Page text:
A little flutter in your heart now and then is nothing to see a doctor about, right? Not necessarily. An irregular heartbeat might be a sign of other heart-related risk factors.
Irregular heartbeats could be atrial fibrillation. A recent study found that atrial fibrillation is linked to a higher risk of dying from sudden cardiac death or other heart-related deaths.
Patients with atrial fibrillation symptoms should therefore talk to doctors about other cardiac risk factors they may have.
The study, led by Lin Y. Chen, MD, MS, of the Cardiovascular Division in the Department of Medicine at the University of Minnesota Medical School, aimed to find out whether atrial fibrillation was linked to heart attacks in the general population.
Dr. Chen and colleagues looked at the cardiac symptoms and outcomes in individuals enrolled in two different long-term health studies. One group included 15,439 participants between the ages of 45 and 64, and the other included 5,479 aged 65 and older. The first group enrolled in the study between 1987 and 1989 and were tracked until December 2001. The other group involved two cohorts, one starting in the late 80s and one in the early 90s, who were tracked through December 2006.
In the younger group, over the approximately 13-year study period, there were 894 patients diagnosed with atrial fibrillation, 269 patients who died of a sudden cardiac death and 233 patients who died from heart disease but not as a sudden cardiac death.
In comparing the deaths, the researchers found that each year, approximately 2.9 people out of every 1000 died a sudden cardiac death who had atrial fibrillation. Among those without atrial fibrillation, 1.3 people out a 1000 died from sudden cardiac death each year.
Among the older group, there were 1,458 patients with atrial fibrillation, 292 patients dying from sudden cardiac death and 581 patients dying of another heart-disease-related death. In this group, 12 of every 1000 people with atrial fibrillation died of sudden cardiac death each year compared to 3.8 of every 1000 people without atrial fibrillation.
The researchers determined that having atrial fibrillation does appear linked to a higher risk of sudden cardiac death and of other cardiac-related deaths.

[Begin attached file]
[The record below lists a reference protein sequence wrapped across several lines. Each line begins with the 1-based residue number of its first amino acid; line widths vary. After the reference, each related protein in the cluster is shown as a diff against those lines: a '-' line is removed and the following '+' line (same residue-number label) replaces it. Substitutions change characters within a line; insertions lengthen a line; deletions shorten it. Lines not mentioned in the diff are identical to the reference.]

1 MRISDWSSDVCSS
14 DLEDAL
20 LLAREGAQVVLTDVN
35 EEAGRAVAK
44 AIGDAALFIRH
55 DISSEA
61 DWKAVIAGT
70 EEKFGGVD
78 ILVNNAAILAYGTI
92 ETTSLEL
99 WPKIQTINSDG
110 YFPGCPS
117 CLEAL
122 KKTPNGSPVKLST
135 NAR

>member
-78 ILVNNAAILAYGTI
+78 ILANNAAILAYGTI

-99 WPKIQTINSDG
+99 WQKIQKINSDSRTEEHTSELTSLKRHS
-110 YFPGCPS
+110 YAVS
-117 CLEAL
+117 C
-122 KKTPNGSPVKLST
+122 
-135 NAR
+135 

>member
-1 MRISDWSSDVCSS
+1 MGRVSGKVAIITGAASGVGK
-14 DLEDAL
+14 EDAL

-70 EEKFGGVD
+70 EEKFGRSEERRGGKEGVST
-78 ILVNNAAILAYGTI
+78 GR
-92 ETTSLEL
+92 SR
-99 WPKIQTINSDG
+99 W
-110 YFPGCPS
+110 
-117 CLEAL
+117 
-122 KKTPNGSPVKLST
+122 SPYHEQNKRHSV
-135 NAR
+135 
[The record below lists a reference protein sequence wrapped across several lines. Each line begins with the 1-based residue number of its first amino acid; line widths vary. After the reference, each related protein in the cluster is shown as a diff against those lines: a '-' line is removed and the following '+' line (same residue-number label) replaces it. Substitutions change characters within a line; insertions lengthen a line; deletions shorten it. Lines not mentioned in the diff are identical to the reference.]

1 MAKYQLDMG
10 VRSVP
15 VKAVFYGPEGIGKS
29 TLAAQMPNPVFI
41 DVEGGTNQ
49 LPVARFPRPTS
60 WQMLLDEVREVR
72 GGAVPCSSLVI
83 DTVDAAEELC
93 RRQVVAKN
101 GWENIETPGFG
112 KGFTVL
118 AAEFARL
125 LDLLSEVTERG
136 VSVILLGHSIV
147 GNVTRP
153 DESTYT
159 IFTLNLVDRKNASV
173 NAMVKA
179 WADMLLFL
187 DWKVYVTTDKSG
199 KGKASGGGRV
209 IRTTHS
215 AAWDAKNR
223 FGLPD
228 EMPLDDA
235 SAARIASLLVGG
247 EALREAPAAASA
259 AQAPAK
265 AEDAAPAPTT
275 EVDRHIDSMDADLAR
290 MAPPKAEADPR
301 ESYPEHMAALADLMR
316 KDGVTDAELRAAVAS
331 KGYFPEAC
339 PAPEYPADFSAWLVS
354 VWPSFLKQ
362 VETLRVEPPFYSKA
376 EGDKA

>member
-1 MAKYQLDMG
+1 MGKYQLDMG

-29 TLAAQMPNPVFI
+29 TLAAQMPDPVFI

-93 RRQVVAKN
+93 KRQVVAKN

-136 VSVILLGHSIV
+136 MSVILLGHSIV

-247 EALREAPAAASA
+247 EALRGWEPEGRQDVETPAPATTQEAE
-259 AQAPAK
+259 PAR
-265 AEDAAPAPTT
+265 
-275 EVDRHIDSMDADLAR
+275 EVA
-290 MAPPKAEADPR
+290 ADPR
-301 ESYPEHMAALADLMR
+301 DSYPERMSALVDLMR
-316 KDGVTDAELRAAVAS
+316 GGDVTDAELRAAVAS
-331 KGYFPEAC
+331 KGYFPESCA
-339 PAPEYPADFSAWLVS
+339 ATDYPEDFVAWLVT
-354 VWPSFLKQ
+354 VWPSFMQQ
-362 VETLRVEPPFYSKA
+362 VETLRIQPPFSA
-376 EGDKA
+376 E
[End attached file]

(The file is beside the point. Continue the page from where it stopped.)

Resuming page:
This is a very important study, and one that should provoke a lot of discussion in the medical community," said Sarah Samaan, MD, a cardiologist with Legacy Heart Center in the Dallas/Fort Worth area.
"In general, we cardiologists usually think of atrial fibrillation as a medical condition that, when successfully managed with blood thinners and medications, is more of a chronic but treatable problem than a life-threatening condition," she said. "Of course, complications of atrial fibrillation, including strokes and congestive heart failure, are well known, but fairly infrequent when a patient is closely monitored and appropriately treated."
She said that atrial fibrillation affects the top chambers of the heart (the atria), but doctors have "never had convincing evidence that atrial fibrillation could lead to ventricular fibrillation, a life-threatening heart arrhythmia that if untreated can cause death within minutes."
Yet this study did find a link between atrial fibrillation and both sudden cardiac and other cardiac deaths.
"While the number of patients affected is relatively small, the relative risk is substantial compared to the general population," Dr. Samaan said.
She said the study wasn't designed to determine why this link exists. "But the investigators speculate that the abnormal rhythm transmitted to the ventricles may set up electrical conditions that make the heart more vulnerable to more dangerous heart rhythm disturbances," Dr. Samaan said.
The article was published November 26 in the Archives of Internal Medicine. The research was funded by the National Institutes of Health, the National Heart, Lung and Blood Institute, the National Institute of Neurological Disorders and Stroke, the National Institute on Aging and the American Heart Association. The authors declared no conflicts of interest.